In spite of these efforts, the officials said the company was still faced with electricity market challenges that include delay in valuing its assets.
“Many years later, neither the TCN nor any of the DisCos has paid for the facilities already handed over to them, from which they are generating income. Despite its strategic importance, there is no single Take or Pay contract like the government has with some other generation companies.
“The NDPHC is not also paid a dime to compensate for its spinning reserve to compensate for gas and other expenses going into maintaining its turbines when power is not being taken,” it noted.
However, the company, jointly owned by the federal, state and local governments, has edged on and contributes daily to power generation.
Commenting on this, the managing director of the NDPHC, Mr Chiedu Ugbo said, “Despite all these, the company has continued to run efficiently without once returning to treasury for bailout since the initial seed capital was provided.”
Further explaining the portfolio of the company, Ugbo explained that “NDPHC was providing interventions in power transmission across the country.
“President Muhammadu Buhari, earlier this year, commissioned the Lafia transmission substation. In 2021, we commissioned a 2×60 megawatts substation in Awka to improve transmission capacity by about 100MW. We did a similar project in Abeokuta and Akwa Ibom State.”
He, however, gave assurance that the problems with the electricity sector would soon be resolved with the various interventions.
NDPHC plans for renewable energy
According to the NDPHC report, the company has implemented over 20,000 units of Solar Home System (SHS) and has plans to generate power from hydropower dams in what could be termed as its second phase of power generation project after it completed the ‘Big Ten’ GenCos in Kogi State and the Niger Delta region.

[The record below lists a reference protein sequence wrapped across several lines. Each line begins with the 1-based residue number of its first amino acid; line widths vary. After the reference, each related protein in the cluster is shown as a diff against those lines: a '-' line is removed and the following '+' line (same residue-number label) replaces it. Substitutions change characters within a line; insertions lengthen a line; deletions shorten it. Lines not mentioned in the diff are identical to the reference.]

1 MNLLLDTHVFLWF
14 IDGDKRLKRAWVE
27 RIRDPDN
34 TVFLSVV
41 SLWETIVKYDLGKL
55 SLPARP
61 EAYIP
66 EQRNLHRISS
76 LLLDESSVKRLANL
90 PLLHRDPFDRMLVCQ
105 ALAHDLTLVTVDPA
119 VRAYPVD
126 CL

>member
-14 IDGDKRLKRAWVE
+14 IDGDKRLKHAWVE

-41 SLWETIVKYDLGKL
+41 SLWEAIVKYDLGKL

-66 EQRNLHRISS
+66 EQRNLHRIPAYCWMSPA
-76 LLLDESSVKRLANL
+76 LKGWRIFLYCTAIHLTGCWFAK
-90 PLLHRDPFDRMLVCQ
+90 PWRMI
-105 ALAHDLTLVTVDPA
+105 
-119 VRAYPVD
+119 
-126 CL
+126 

Mr Ugbo had announced partnership with the Federal Ministry of Water Resources to develop small and medium hydropower projects. He said, “In renewable energy, we are working on solar, not just a stand-alone but also mini-grid and on utility scale, that is on one side. We also thought that part of the programme is hydroelectric and the best way to start it is the dams.”
The Minister of Water Resources, Suleiman Adamu, an engineer, at a visit of the the NDPHC team, noted that Nigeria had over 240 dams with most having the capacity for hydropower, adding that the dams have the capacity from 40MW and below.
Adamu said most of the projects had been halted because of poor planning, as he sought the intervention of the NDPHC.
However, for the company to intervene, it will require that most of its assets are valued so it can earn marginal returns on the investments and then re-invest that into these core need areas.
Experts urge recouping of NIPP investments
Some power sector advocates who commented on the operations of the NIPP spoke about the strategies that authorities could use to recover the huge investments in both gas, generation, transmission and distribution projects by the NDPHC.
In his submission, the convener and Forum director of the Nigerian Power Consumers Forum (NPCF), Mr Michael Okoh, urged the Nigerian Electricity Regulatory Commission (NERC) to accelerate the process of assigning real values to the NIPP intervention projects, especially in power transmission and distribution so that the federal government could be part of its investments, and then, re-invest it into other power sector infrastructure.
He said, “From a rough estimate, if the NERC does this valuation, the NDPHC can recover nearly $4billion dollars or about N1.725trillion, which can be re-invested in providing meters, transformers and power lines, especially on the distribution networks as a soft loan to DisCos’ operators.”
Also supporting this view, Mr Olubiyo, who oversees the Nigeria Consumer Protection Network (NCPN), noted that while the NERC was working on the valuations, some amounts could be set aside from the TCN as payments on account on the revenue derivable from investments by the NDPHC/NIPP.
“This modality for cost recovery by the NDPHC, in the interim, should be worked out on account payment or deposit pending conclusion of the valuation,” Olubiyo noted.